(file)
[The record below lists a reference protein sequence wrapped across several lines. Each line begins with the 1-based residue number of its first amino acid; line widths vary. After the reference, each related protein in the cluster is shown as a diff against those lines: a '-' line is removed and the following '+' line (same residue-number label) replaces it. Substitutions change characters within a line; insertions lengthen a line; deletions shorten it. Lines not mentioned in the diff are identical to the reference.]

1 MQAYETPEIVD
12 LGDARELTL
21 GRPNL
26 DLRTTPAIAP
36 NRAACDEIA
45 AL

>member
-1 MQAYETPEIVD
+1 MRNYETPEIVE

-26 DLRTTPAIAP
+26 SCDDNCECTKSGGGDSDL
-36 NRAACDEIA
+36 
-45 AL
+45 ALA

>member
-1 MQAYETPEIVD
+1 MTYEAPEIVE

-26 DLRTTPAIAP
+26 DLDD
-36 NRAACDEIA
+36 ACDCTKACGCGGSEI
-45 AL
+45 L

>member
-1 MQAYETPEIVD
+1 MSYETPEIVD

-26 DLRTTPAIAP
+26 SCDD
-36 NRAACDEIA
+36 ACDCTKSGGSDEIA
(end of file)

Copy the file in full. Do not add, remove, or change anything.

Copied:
[The record below lists a reference protein sequence wrapped across several lines. Each line begins with the 1-based residue number of its first amino acid; line widths vary. After the reference, each related protein in the cluster is shown as a diff against those lines: a '-' line is removed and the following '+' line (same residue-number label) replaces it. Substitutions change characters within a line; insertions lengthen a line; deletions shorten it. Lines not mentioned in the diff are identical to the reference.]

1 MQAYETPEIVD
12 LGDARELTL
21 GRPNL
26 DLRTTPAIAP
36 NRAACDEIA
45 AL

>member
-1 MQAYETPEIVD
+1 MRNYETPEIVE

-26 DLRTTPAIAP
+26 SCDDNCECTKSGGGDSDL
-36 NRAACDEIA
+36 
-45 AL
+45 ALA

>member
-1 MQAYETPEIVD
+1 MTYEAPEIVE

-26 DLRTTPAIAP
+26 DLDD
-36 NRAACDEIA
+36 ACDCTKACGCGGSEI
-45 AL
+45 L

>member
-1 MQAYETPEIVD
+1 MSYETPEIVD

-26 DLRTTPAIAP
+26 SCDD
-36 NRAACDEIA
+36 ACDCTKSGGSDEIA